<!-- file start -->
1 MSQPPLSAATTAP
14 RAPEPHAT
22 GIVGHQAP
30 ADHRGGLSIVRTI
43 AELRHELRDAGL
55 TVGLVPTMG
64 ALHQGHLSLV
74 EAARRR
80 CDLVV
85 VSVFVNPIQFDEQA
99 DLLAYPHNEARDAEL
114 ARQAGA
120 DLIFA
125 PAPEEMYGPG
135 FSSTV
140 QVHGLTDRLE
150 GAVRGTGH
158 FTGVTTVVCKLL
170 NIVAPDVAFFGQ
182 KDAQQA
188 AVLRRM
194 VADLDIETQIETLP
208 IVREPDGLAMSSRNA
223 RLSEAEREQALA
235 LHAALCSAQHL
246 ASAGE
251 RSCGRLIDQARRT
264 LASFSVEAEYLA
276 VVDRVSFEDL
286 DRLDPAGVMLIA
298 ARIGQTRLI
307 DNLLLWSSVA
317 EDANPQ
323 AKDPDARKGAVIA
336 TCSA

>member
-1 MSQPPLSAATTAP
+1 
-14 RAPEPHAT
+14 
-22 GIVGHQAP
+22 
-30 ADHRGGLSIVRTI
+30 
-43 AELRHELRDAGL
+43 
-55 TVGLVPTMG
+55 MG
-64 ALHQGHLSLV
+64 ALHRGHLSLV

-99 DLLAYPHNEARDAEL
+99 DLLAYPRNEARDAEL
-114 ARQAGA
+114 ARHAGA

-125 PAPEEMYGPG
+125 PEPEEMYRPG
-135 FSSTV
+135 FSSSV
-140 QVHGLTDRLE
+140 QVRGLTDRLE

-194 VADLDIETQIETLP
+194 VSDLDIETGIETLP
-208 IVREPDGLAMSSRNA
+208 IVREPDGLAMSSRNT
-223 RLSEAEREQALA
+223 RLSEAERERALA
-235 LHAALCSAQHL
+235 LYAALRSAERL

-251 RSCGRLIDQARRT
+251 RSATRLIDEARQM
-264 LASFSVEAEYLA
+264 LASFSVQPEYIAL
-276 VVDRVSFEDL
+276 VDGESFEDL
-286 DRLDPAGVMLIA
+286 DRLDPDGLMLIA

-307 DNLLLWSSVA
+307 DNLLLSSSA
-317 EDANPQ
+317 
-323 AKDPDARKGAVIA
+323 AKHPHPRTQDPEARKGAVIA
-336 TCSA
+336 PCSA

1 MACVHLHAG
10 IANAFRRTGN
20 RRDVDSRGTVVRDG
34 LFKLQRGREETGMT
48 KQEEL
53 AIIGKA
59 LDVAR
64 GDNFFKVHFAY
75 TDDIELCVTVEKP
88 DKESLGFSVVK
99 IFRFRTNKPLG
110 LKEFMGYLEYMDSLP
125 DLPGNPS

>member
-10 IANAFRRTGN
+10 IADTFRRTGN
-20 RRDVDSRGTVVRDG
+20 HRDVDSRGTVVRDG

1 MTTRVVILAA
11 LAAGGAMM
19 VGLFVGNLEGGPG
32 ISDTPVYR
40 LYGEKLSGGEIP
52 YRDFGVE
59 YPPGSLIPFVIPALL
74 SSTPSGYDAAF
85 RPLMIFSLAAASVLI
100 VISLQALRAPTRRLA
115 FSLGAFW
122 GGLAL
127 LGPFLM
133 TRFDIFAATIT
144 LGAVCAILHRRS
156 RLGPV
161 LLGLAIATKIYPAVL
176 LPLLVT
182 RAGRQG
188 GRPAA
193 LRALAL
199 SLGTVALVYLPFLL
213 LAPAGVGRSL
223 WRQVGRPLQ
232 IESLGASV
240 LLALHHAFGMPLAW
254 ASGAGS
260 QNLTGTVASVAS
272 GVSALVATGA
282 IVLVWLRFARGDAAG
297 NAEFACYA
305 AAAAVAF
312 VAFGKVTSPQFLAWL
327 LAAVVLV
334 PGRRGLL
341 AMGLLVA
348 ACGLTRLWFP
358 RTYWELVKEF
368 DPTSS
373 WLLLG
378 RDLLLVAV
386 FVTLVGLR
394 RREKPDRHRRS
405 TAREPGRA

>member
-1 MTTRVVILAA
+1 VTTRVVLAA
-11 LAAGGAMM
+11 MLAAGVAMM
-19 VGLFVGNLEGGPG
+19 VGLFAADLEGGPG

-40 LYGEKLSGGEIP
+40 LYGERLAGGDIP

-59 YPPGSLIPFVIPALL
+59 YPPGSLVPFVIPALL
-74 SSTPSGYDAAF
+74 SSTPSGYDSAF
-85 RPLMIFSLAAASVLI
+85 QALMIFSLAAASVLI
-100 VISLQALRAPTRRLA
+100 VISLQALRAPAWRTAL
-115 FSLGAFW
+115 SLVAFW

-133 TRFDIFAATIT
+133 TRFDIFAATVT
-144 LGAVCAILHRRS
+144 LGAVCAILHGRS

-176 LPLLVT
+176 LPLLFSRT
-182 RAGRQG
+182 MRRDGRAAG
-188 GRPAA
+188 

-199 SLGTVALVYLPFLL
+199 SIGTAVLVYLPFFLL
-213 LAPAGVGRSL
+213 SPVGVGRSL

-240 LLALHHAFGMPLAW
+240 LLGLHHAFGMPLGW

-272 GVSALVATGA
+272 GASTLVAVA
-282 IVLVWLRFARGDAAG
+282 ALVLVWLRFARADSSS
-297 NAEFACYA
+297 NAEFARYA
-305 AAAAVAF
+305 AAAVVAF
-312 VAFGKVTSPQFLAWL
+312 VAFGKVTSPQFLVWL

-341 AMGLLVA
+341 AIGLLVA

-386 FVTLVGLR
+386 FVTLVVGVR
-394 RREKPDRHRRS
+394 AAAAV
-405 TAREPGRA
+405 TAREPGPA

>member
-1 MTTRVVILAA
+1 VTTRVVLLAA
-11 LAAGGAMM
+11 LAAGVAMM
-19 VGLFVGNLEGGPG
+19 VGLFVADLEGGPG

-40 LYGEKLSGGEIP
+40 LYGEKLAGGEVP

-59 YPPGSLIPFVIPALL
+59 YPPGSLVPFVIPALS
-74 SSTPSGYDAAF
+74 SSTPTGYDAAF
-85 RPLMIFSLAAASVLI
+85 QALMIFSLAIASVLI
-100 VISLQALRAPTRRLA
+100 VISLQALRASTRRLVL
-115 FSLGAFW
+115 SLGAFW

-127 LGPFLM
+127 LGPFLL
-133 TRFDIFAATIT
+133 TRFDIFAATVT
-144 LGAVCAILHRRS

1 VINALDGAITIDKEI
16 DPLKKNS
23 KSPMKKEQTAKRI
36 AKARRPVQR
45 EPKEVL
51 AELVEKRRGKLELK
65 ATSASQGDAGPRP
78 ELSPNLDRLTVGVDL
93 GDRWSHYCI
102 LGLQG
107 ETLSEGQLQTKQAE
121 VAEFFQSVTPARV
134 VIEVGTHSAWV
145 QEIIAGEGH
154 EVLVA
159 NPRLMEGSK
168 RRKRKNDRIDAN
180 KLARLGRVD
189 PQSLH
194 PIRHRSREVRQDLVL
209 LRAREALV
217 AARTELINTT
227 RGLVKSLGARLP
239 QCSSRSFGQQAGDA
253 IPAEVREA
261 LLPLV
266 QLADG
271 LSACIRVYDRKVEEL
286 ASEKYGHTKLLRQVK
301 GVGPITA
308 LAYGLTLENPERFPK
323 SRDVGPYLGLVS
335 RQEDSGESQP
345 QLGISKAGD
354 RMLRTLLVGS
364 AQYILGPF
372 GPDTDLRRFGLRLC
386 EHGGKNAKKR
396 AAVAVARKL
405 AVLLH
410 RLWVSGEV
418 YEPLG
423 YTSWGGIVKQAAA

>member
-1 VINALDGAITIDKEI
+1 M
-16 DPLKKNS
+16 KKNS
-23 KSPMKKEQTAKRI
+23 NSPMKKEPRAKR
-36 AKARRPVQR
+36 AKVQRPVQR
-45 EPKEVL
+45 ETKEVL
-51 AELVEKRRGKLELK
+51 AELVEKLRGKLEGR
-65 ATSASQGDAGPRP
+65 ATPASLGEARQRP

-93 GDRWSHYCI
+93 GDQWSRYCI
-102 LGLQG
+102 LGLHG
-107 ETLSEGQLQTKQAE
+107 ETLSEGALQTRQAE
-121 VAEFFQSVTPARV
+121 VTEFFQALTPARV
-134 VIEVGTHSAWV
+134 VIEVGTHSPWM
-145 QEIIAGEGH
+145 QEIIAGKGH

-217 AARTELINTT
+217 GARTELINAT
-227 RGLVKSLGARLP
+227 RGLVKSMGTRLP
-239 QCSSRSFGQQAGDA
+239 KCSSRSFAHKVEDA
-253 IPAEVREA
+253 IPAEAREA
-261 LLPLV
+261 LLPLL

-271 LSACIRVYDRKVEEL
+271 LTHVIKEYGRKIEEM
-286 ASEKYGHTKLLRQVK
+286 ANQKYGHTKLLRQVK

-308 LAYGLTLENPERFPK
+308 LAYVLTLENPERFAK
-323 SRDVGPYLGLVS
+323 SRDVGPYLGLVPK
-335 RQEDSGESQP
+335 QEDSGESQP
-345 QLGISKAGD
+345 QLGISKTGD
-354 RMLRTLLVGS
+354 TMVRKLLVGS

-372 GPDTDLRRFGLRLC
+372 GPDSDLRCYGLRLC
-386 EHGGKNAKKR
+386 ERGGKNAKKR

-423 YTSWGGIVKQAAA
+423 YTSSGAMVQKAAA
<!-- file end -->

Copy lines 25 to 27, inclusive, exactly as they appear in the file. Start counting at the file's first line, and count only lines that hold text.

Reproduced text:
235 LHAALCSAQHL
246 ASAGE
251 RSCGRLIDQARRT